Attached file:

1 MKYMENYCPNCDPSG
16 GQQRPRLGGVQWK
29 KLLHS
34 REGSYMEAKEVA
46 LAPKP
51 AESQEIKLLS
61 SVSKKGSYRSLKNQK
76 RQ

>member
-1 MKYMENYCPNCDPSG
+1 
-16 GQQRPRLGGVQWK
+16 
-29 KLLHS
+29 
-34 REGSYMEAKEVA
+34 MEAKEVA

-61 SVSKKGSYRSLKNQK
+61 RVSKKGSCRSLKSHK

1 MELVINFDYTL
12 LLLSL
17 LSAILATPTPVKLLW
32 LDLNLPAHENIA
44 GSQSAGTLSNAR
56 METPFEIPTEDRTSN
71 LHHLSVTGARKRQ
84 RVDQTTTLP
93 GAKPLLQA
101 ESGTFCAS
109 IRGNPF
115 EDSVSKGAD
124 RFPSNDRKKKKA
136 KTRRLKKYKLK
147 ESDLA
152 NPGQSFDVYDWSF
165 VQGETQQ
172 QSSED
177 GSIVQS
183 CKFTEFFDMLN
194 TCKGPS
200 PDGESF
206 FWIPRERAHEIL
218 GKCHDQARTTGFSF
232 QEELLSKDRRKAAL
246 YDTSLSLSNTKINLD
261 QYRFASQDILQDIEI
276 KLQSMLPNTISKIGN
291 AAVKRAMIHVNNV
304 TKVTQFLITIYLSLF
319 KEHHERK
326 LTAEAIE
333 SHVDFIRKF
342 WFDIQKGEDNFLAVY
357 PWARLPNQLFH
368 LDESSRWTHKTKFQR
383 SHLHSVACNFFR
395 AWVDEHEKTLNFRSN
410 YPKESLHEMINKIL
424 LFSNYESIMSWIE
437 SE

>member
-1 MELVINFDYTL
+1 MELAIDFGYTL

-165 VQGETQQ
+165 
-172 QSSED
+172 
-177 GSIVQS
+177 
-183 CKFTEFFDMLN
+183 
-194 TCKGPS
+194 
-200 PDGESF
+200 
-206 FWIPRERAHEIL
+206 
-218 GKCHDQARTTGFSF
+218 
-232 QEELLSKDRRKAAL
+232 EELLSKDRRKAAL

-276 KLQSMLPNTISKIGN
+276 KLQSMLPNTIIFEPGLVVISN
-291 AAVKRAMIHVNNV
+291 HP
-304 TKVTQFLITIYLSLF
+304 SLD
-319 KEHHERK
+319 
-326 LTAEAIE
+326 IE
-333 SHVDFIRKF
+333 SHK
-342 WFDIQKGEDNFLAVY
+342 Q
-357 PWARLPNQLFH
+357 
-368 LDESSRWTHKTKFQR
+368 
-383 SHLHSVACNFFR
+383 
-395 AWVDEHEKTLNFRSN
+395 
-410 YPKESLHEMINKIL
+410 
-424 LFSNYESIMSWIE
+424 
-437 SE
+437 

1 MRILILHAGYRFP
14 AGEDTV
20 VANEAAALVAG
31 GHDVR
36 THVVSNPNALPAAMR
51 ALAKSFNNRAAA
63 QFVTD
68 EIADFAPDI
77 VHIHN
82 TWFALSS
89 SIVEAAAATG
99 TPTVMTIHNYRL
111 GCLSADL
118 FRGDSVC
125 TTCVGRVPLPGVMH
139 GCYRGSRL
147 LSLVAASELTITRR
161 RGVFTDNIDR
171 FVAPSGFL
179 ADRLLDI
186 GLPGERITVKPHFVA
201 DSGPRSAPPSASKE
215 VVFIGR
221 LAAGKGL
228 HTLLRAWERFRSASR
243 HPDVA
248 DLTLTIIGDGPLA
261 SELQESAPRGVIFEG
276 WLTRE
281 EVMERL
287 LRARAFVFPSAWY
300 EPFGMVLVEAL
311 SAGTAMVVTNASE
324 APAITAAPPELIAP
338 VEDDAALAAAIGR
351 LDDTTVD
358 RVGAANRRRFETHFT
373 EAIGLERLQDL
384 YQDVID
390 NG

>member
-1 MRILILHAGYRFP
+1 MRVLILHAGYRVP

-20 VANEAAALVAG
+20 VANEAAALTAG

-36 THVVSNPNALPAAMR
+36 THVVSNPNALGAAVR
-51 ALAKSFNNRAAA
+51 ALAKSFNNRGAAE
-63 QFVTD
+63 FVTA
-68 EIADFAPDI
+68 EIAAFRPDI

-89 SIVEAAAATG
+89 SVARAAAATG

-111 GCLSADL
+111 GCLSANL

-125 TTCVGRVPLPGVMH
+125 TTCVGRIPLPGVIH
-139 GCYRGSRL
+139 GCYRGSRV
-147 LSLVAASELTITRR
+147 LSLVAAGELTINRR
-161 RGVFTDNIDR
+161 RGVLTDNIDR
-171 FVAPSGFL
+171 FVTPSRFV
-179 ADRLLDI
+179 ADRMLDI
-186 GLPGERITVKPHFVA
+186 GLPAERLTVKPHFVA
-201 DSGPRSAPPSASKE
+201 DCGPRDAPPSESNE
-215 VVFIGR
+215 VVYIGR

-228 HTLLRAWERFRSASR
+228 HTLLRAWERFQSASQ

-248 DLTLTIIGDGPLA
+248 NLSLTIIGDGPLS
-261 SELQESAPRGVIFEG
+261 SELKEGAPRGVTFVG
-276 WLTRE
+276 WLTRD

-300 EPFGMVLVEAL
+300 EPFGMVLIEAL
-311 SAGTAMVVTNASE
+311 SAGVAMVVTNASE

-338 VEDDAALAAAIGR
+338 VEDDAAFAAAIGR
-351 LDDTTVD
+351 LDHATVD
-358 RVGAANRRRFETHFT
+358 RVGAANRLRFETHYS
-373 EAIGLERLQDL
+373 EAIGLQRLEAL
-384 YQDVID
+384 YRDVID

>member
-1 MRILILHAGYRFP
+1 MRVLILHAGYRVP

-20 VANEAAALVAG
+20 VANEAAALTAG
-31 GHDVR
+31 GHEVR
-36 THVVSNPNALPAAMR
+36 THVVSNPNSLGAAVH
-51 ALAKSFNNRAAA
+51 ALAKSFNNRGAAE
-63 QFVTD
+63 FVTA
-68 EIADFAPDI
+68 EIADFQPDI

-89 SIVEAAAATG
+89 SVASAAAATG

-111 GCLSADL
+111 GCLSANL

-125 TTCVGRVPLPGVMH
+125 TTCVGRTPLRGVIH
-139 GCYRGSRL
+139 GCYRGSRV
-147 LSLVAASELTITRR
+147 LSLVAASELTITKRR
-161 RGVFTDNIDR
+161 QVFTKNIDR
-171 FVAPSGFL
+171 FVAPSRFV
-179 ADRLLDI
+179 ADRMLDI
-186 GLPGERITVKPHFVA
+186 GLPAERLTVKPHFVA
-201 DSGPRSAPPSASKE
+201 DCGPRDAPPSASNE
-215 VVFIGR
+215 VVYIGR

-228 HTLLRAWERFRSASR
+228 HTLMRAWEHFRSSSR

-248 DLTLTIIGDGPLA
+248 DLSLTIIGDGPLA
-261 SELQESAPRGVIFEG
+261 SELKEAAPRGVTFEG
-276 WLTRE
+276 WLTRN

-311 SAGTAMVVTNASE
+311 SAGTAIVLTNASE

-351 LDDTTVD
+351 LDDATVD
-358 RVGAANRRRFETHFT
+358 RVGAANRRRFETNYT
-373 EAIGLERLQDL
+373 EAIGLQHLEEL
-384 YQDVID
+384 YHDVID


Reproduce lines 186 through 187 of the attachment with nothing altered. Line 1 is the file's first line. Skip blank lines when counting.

+228 HTLLRAWERFQSASQ

-248 DLTLTIIGDGPLA